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Bracc.ino is a simply articulated arm, composed by 6 servomotors, controlled via bluetooth by an Arduino Joypad. It was born as a school project, and it have the purpose to simulate an industrial robot. After different attemps we could find the right way to proceed and we could move a robot.
For create the final prototype we use diffrent production methods, like using the laser-cutter for the structure and the 3D printer for pins, gripper and base.
The arm movements are controlled by a Arduino board. We can send information about which movement to do, using a bluetooth communication between the two board. We decide to use the sensor HC-05 for do this.
Bluetooth communication consist in sending and receiving information via radio frequency. It can be useful to sending data without the necessity of a wire. So we decide to find a way to create a joypad for our robotic arm. And we found out that it can be possible using Arduino. Using the Bluetooth module HC-05, we can receive data by a devide but, programming the sensor, we can also send data to another HC-05. So we finf out a method to programme and change the module configuration. The module that send data to the other, is called MASTER, the receiver, instead, is called SLAVE. So the two configuration are a bit different, but have some common point. Basically the main point are:
- Connect the two Arduino with the HC-05 sensor, powering the EN pin (or key) with 5V. Then upload an empty sketch and open the serial communication. For make easier the procedure, we can connect at the same time both boards, using two different Arduino IDE windows.
- Now writing some words on the serial monitor, we can change bluetooth configuration.
- Write"AT" until the reply is "OK".
- AT+UART=38400. It setting up the baud rate, that for bluetooth is 38400 baud.
- AT+ROLE=0. Set the HC-05 to slave mode.
- AT+CMODE=0. It's used to connect only with paired devices
- AT+PSWD=1234. Set the password. It's important to use the same also for the master sensor.
Master configuration: serial monitor sequence
- Write "AT" until the reply is "OK".
- AT+UART=38400. It setting up the baud rate, that for bluetooth is 38400 baud.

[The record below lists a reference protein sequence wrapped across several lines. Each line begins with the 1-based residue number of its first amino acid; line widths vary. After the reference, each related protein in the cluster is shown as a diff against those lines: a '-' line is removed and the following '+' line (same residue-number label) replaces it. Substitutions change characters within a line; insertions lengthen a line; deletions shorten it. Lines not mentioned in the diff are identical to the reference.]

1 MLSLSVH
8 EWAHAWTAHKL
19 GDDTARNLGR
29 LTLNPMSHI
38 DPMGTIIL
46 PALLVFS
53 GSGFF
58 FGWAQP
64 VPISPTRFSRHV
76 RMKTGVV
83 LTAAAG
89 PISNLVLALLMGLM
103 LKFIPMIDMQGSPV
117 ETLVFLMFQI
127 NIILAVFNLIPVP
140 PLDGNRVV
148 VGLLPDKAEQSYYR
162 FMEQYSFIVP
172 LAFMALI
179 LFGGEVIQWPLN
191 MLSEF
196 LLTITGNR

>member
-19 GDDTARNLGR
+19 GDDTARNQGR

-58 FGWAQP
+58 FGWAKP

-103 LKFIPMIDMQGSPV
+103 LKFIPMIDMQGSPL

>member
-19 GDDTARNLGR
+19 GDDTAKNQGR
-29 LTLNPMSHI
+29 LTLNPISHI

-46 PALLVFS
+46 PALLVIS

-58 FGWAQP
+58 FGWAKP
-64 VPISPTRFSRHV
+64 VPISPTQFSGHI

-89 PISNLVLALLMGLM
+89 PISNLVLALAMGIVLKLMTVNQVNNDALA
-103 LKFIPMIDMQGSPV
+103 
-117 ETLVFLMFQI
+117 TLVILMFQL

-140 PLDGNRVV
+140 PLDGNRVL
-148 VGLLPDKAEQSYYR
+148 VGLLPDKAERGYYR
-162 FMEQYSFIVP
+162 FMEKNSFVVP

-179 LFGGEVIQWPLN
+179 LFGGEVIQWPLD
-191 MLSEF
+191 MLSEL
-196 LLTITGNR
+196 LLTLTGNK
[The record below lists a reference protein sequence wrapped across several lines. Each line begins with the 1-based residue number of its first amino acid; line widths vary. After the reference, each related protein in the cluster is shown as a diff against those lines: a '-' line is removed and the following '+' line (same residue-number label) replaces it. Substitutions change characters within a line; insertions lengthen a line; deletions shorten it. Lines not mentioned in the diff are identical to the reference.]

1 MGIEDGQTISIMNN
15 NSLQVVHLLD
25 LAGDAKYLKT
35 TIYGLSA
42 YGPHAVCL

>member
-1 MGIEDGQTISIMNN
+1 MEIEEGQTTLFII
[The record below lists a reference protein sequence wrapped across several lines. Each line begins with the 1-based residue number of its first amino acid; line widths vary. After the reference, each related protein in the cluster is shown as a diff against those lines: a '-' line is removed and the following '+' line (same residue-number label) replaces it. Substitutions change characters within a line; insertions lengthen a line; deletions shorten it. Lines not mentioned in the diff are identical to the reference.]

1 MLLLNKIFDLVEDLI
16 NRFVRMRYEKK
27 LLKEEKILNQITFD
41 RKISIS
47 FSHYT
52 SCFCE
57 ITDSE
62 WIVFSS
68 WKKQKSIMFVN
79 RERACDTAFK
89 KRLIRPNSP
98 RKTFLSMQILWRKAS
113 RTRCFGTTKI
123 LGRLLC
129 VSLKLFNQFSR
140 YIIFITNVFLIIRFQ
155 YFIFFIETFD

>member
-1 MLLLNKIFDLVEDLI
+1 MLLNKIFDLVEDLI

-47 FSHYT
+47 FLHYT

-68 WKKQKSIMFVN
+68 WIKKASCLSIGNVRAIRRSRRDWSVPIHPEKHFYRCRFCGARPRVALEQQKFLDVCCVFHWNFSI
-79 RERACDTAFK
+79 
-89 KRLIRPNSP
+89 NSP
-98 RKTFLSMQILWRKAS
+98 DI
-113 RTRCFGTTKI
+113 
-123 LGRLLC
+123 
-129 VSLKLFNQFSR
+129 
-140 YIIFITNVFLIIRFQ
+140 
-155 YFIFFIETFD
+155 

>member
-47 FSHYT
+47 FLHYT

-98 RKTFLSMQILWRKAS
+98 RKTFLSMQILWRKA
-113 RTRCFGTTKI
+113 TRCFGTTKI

- AT+ROLE=1. Set the HC-05 to master mode.
- AT+RMAAD. Clear previously paird device.
- AT+RESET. Reset the module.
- AT+INQM=0, 5, 9.
- AT+INQ. The last three commands help us to search our slave module. The last command return the address of the devices near the module.
- Now we have to copy the right address. If we have more than one, we can controll the right device paste the address after "AT+RNAME=<address>. It's important to use commas instead of colons.
- Found the right device, write "AT+PAIR=<address>, 9"
- If we receive an "OK" of reply, we have successfully paired the two bluetooth modules.
For more informations about the pairing procedure, visit the link:
School give us lots of opportunity to learn how to use lasercut and 3D printing tecnology. So we were be able to create an arm structure, starting drawing it on a 3D software, like"SolidWorks". Then we choose, for aesthetic reasons, to produce the structure part using the laser-cut machine, and the 3D Printer for the gripper and base. Also the joystick is created by the 3d printer.
The 3D files can be easy found on the GrabCAD platform at the link:
The articulation of the arm are moved usign Servomotors. They are easy to use, with the <VarSpeedServo.h> Arduino library, and we can control the motor angle really easy. But for lift of the structure, we have to use some different servo, with an higher stall torque. The servo MG996R, help us to lift all the arm. Furthermore this servo are a digital type, that is they are more accurated than the normal ones. We also have to use the <VarSpeedServo.h> library instead of the normal <Servo.h> library. The previous one has more fnctions and help us to simulate a more flowing movement. It also has functions for control the servos speed and for move them in a asyncronous way.
This library can be found at the following link:
The robot arm tool is now an easy gripper that can hang small object and move them. It's designed by us and realised by 3d printer. The SG90 servo motor rotate a gear, that moves the other and opne or close the claws.
Another useful component is the base bearing. It is like an assial ball bearing, but it's fully 3D printed. It has two circular ring with inside some rollers, which have a particular shape for slide without problems. The main function is to help the base rotation, avoiding to creep on a wooden disk.
COMMANDBLOCK - BASE
Under the arm there is a block with inside all the circuits and batteries of the robot. It contains Arduino Board, PCB and recharging batteries. This base cane be disassemplied from the ground, and can be a modular mount to others devices.
The arm cicuit is composed by the bluettorh wiring with the HC-05 and connect each Servo to GND, 6V and PWM pin. Servos have a different power line, because they have a higher torque with an higher supply.
The joystick circuit is composed by the same bluetooth wiring, adding the two joystick, two buttons and a LCD.
The joystick are composed by two trimmer, the value of each trimmer is read by the analog IN pins. The same happen for buttons, but we have to use a digital pin, to read if it's HIGH (pushed) or LOW (not pushed).